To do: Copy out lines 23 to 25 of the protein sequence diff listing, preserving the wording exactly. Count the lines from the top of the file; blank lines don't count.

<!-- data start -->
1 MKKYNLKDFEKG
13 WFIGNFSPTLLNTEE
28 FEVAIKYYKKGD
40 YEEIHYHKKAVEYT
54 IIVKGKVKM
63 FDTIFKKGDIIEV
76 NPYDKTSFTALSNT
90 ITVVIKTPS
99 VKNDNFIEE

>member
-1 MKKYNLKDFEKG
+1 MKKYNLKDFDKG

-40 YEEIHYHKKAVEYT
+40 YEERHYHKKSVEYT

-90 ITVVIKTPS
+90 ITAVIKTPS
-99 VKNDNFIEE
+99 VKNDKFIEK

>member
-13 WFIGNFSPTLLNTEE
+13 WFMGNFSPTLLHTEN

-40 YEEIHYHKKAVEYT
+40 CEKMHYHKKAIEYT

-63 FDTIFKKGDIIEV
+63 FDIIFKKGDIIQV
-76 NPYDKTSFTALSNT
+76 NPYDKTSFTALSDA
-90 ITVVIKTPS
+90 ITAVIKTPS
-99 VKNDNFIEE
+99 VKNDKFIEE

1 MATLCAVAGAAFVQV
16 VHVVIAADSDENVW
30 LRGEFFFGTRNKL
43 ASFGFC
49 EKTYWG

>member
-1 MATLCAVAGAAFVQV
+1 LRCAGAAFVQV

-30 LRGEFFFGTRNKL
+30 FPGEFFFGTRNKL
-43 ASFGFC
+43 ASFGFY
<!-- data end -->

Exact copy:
+40 CEKMHYHKKAIEYT

-63 FDTIFKKGDIIEV
+63 FDIIFKKGDIIQV